Booting my Firewire backup disk on another machine

Discussion in 'Apple' started by Kurt L., Mar 8, 2006.

  1. Kurt L.

    Kurt L. Guest

    Recently, I noticed a claim made on Macintouch with regard to booting
    from Firewire disks: supposedly, prior to the Intel Mac series, a
    bootable clone of one OSX install can be booted on any other Mac that
    supports Firewire booting. That is to say, an install of Mac OS X is
    apparently not model-specific. To test this theory, I used Carbon Copy
    Cloner to make an exact copy of my Powerbook Titanium's internal disk
    (10.3.9) onto an external Firewire hard disk. I then plugged the
    Firewire disk into a Powermac desktop (Sawtooth), and booted it... and
    it came up looking like my Powerbook.

    Question: was this a fluke? Or is this really possible? Even if it is
    possible, is it a good idea, or will the fact that the Powerbook image
    expects to manage Powerbook-specific items (like an airport card,
    missing in the Sawtooth) mean that I risk corruption of the original
    image? Are there programs that I should avoid using, like Toast, that
    talk to external hardware? I need to send my Powerbook in for
    service, and it would be oh-so-nice to simply boot the backup disk on
    the Sawtooth until the Powerbook comes back, then re-copy the image
    back to the Powerbook.

    Thanks for your advice,

    Kurt L.
    Kurt L., Mar 8, 2006
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  2. Kurt L.

    Huan Guest

    Funny you should bring this up, because I was wondering about it just a
    few days ago.

    Since I switched to OS X, I have ALWAYS had a clone of the exact same
    installation on my Cube and on my Ti Book. It never occurred to me that it
    wouldn't work, and it always has. The battery and airport-related things
    simply don't show up on the Cube, but when I clone it to the Ti Book,
    they are magically there. If I take my FW drive clone to my parents'
    house, I can boot their lamp-looking iMac from that same clone as the
    Cube and the Ti Book.

    But when this crossed my mind a few days ago, I wondered if it worked
    that way between older and newer Macs (my Macs are both very old) or
    between two new Macs. I also wondered if it had something to do with
    using the stand-alone Panther rather than an installation that came with
    a new computer (my Macs both came with 9).
    Huan, Mar 9, 2006
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  3. There is no simple, categorical answer that covers all the permutations,
    but OS X installations are generally "universal": they'll work on any
    Mac officially supported by the OS version.

    Unlike the pre-X installers, OS X retail ("reference") installers do not
    create systems customized for a particular hardware configuration. All
    components needed by any supported model will be installed. Hardware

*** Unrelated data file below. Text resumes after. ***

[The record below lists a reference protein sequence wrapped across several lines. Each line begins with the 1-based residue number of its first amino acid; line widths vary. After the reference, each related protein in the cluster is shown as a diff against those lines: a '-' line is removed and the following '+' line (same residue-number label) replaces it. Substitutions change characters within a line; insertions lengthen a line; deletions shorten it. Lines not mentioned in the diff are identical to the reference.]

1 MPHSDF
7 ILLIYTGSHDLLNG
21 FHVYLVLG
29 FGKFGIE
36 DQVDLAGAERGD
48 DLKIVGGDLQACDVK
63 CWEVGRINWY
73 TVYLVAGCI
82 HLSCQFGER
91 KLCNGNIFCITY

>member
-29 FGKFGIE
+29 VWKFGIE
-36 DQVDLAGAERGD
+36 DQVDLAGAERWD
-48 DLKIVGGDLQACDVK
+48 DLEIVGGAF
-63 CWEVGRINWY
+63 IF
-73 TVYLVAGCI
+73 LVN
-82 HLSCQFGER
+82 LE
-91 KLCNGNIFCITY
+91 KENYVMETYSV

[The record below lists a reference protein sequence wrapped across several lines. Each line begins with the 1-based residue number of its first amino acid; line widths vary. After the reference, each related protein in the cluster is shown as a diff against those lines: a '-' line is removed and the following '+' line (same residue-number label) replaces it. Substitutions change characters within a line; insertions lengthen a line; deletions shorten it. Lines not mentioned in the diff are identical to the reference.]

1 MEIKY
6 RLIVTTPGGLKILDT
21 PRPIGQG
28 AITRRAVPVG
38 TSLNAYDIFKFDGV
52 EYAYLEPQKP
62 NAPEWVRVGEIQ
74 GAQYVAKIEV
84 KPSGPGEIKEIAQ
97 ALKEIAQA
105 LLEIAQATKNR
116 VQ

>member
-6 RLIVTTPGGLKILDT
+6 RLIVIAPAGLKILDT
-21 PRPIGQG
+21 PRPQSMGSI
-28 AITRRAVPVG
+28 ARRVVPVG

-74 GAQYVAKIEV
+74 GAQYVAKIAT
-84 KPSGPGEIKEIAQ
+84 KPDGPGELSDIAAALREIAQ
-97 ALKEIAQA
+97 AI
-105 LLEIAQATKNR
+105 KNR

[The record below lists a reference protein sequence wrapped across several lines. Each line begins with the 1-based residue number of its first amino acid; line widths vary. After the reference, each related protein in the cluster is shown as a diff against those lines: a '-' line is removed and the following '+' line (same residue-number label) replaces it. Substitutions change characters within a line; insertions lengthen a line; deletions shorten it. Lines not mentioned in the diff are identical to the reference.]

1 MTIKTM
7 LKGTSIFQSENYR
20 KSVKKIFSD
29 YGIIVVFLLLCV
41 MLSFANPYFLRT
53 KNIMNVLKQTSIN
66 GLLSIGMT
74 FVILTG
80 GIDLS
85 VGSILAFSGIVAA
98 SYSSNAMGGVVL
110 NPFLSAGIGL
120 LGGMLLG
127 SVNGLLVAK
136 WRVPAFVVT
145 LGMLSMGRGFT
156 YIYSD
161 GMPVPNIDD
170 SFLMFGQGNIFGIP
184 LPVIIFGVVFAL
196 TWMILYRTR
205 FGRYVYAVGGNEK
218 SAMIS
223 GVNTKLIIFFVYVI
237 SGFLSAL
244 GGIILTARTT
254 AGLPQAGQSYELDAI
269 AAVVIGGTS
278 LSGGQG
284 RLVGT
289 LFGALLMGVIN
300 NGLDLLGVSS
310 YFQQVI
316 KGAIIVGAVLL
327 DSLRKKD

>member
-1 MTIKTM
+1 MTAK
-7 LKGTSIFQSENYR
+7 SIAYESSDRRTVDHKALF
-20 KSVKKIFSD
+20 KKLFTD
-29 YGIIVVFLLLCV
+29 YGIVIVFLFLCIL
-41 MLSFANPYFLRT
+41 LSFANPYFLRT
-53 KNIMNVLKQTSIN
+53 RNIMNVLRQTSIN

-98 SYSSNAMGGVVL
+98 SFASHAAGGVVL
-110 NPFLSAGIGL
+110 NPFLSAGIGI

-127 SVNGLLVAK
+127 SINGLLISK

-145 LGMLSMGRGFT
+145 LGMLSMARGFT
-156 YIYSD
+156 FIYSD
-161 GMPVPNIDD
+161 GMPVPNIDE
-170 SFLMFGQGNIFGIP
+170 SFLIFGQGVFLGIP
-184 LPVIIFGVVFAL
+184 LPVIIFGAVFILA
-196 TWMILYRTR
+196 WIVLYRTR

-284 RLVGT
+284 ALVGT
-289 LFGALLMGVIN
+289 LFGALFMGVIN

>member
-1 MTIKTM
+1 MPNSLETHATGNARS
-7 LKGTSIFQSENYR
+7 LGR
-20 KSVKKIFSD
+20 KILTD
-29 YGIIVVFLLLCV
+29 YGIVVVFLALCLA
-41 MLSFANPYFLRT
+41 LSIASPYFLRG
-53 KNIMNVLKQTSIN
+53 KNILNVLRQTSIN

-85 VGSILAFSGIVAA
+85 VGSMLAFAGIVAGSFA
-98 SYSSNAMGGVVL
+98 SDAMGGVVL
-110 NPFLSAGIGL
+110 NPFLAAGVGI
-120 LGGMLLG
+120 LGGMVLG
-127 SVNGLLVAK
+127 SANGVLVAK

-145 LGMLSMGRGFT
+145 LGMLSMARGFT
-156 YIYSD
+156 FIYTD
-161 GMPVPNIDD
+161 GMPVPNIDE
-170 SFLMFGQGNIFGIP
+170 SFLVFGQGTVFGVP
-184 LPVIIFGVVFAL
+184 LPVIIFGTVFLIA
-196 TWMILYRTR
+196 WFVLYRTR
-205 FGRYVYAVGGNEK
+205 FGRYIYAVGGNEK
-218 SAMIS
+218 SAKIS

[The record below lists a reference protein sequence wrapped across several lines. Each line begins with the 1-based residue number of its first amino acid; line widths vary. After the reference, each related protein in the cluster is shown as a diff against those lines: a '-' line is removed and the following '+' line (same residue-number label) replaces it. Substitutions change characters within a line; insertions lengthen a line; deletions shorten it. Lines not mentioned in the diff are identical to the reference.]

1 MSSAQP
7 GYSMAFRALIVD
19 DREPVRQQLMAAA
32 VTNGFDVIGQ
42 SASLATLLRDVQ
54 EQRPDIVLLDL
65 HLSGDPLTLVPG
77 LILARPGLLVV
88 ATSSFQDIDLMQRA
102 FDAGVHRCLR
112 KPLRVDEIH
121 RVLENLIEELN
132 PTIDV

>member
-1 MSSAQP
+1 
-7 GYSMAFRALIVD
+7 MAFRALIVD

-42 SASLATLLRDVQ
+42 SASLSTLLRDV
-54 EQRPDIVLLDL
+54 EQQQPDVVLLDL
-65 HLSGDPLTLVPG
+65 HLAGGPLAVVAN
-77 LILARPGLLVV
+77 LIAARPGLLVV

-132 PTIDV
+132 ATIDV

customization of OS X is essentially done at startup, when extensions
    are loaded according to the hardware components detected. (Some
    extensions load "dynamically" as needed later on.) The system does
    create a cache to speed up normal booting; but if it finds itself
    running on different hardware at startup, it goes through the full
    process of selecting the proper extensions and rebuilding the cache.

    There is no guarantee that a system from an OEM installer disc (bundled
    with a Mac) will run correctly on a different model: if you want to
    create a universal boot system, it's best to use one created by a retail
    installer. Consult Mactracker for the range of OS versions that
    particular Mac models can boot.

    FireWire bootability depends on the Mac model and its firmware, the FW
    controller, the FW bridge chip and its firmware, and (occasionally) on
    the drive. Generally, most Macs can boot most versions of OS X from most
    drives (hard or optical) through most bridge chips. The exceptions to
    this rule usually involve incompatible bridge chips or third-party
    FireWire adapters.
    Neill Massello, Mar 9, 2006
  4. Kurt L.

    Ted Lee Guest

    Hmmmm. Just intriguing enough to be worth an experiment. Our mini came
    with the OEM version, sort of. (As I recall, it had Panther installed but
    came with a separate Tiger upgrade.) My PB came with just the OEM. I
    bought a retail version of Tiger and installed it on my G4 tower. If what
    everyone here is saying is right, I ought to be able to put both the tower
    and the mini in firewire mode and boot my PB from them -- or at least try to
    and see what happens!
    Ted Lee, Mar 9, 2006
  5. AFAIK, the Tiger upgrade DVD is a full installer. The only significant
    difference between it and the retail installer is that it requires a
    pre-existing Panther installation on the target machine. A system
    installed by either of your Tiger discs should work on any supported
    Neill Massello, Mar 9, 2006
  6. Kurt L.

    Huan Guest

    Does Combo Update mean the one you download from Apple's website? I have
    only downloaded the regular software that comes from "Software Update...",
    and my two computers (Cube and Ti Book) are still able to run clones of
    the same system. I always download the updates while using the Cube
    though, never tried it the other direction.
    Huan, Mar 10, 2006
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